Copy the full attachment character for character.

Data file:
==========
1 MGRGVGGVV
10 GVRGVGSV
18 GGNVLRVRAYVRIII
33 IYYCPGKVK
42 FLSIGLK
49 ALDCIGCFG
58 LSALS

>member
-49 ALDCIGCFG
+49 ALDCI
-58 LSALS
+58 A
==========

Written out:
1 MGRGVGGVV
10 GVRGVGSV
18 GGNVLRVRAYVRIII
33 IYYCPGKVK
42 FLSIGLK
49 ALDCIGCFG
58 LSALS

>member
-49 ALDCIGCFG
+49 ALDCI
-58 LSALS
+58 A